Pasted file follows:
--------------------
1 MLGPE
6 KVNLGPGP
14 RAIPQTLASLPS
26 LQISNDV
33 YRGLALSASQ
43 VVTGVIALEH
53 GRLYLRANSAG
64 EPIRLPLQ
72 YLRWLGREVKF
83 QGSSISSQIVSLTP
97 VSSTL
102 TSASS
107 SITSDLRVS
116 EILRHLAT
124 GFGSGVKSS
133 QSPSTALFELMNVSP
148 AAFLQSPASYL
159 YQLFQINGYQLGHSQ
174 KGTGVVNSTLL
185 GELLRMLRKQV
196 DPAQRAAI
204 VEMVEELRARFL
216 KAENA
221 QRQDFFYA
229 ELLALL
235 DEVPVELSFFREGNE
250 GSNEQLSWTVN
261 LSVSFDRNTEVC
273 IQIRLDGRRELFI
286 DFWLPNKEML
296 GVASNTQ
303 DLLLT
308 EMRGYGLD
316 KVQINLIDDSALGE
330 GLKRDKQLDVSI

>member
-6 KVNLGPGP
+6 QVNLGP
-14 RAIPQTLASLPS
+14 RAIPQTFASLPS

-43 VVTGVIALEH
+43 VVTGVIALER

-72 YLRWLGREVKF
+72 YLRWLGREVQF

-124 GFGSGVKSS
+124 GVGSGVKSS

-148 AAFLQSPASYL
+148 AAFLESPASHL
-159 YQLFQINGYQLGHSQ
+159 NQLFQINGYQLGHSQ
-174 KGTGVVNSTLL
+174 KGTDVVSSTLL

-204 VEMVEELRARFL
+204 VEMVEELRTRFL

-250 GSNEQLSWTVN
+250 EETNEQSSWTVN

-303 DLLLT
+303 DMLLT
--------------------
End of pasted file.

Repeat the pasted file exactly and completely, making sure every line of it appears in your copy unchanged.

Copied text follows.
1 MLGPE
6 KVNLGPGP
14 RAIPQTLASLPS
26 LQISNDV
33 YRGLALSASQ
43 VVTGVIALEH
53 GRLYLRANSAG
64 EPIRLPLQ
72 YLRWLGREVKF
83 QGSSISSQIVSLTP
97 VSSTL
102 TSASS
107 SITSDLRVS
116 EILRHLAT
124 GFGSGVKSS
133 QSPSTALFELMNVSP
148 AAFLQSPASYL
159 YQLFQINGYQLGHSQ
174 KGTGVVNSTLL
185 GELLRMLRKQV
196 DPAQRAAI
204 VEMVEELRARFL
216 KAENA
221 QRQDFFYA
229 ELLALL
235 DEVPVELSFFREGNE
250 GSNEQLSWTVN
261 LSVSFDRNTEVC
273 IQIRLDGRRELFI
286 DFWLPNKEML
296 GVASNTQ
303 DLLLT
308 EMRGYGLD
316 KVQINLIDDSALGE
330 GLKRDKQLDVSI

>member
-6 KVNLGPGP
+6 QVNLGP
-14 RAIPQTLASLPS
+14 RAIPQTFASLPS

-43 VVTGVIALEH
+43 VVTGVIALER

-72 YLRWLGREVKF
+72 YLRWLGREVQF

-124 GFGSGVKSS
+124 GVGSGVKSS

-148 AAFLQSPASYL
+148 AAFLESPASHL
-159 YQLFQINGYQLGHSQ
+159 NQLFQINGYQLGHSQ
-174 KGTGVVNSTLL
+174 KGTDVVSSTLL

-204 VEMVEELRARFL
+204 VEMVEELRTRFL

-250 GSNEQLSWTVN
+250 EETNEQSSWTVN

-303 DLLLT
+303 DMLLT